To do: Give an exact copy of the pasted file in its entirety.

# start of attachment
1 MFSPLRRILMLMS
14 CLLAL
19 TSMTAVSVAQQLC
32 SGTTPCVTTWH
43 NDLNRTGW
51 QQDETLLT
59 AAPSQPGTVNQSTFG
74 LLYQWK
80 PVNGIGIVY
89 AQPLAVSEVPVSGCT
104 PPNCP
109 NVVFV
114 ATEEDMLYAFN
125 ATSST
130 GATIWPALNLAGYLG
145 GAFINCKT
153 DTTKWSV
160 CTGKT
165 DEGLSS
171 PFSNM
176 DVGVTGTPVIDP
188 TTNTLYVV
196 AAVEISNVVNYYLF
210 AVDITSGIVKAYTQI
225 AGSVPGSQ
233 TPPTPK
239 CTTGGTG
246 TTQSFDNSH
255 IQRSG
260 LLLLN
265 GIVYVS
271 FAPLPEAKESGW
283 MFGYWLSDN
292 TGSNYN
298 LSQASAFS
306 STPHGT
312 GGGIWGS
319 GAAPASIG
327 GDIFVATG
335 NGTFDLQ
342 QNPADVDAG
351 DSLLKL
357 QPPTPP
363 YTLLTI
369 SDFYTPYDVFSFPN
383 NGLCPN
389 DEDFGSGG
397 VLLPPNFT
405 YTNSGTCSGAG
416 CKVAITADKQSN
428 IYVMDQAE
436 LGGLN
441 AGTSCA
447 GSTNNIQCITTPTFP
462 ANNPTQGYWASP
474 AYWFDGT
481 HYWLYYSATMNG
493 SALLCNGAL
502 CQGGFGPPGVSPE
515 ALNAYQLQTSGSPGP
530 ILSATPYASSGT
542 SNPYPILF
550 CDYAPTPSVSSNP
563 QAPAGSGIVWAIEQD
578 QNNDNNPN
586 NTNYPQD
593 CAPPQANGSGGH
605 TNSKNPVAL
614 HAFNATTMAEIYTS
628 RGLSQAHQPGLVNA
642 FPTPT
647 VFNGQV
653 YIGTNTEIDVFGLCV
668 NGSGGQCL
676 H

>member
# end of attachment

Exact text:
1 MFSPLRRILMLMS
14 CLLAL
19 TSMTAVSVAQQLC
32 SGTTPCVTTWH
43 NDLNRTGW
51 QQDETLLT
59 AAPSQPGTVNQSTFG
74 LLYQWK
80 PVNGIGIVY
89 AQPLAVSEVPVSGCT
104 PPNCP
109 NVVFV
114 ATEEDMLYAFN
125 ATSST
130 GATIWPALNLAGYLG
145 GAFINCKT
153 DTTKWSV
160 CTGKT
165 DEGLSS
171 PFSNM
176 DVGVTGTPVIDP
188 TTNTLYVV
196 AAVEISNVVNYYLF
210 AVDITSGIVKAYTQI
225 AGSVPGSQ
233 TPPTPK
239 CTTGGTG
246 TTQSFDNSH
255 IQRSG
260 LLLLN
265 GIVYVS
271 FAPLPEAKESGW
283 MFGYWLSDN
292 TGSNYN
298 LSQASAFS
306 STPHGT
312 GGGIWGS
319 GAAPASIG
327 GDIFVATG
335 NGTFDLQ
342 QNPADVDAG
351 DSLLKL
357 QPPTPP
363 YTLLTI
369 SDFYTPYDVFSFPN
383 NGLCPN
389 DEDFGSGG
397 VLLPPNFT
405 YTNSGTCSGAG
416 CKVAITADKQSN
428 IYVMDQAE
436 LGGLN
441 AGTSCA
447 GSTNNIQCITTPTFP
462 ANNPTQGYWASP
474 AYWFDGT
481 HYWLYYSATMNG
493 SALLCNGAL
502 CQGGFGPPGVSPE
515 ALNAYQLQTSGSPGP
530 ILSATPYASSGT
542 SNPYPILF
550 CDYAPTPSVSSNP
563 QAPAGSGIVWAIEQD
578 QNNDNNPN
586 NTNYPQD
593 CAPPQANGSGGH
605 TNSKNPVAL
614 HAFNATTMAEIYTS
628 RGLSQAHQPGLVNA
642 FPTPT
647 VFNGQV
653 YIGTNTEIDVFGLCV
668 NGSGGQCL
676 H

>member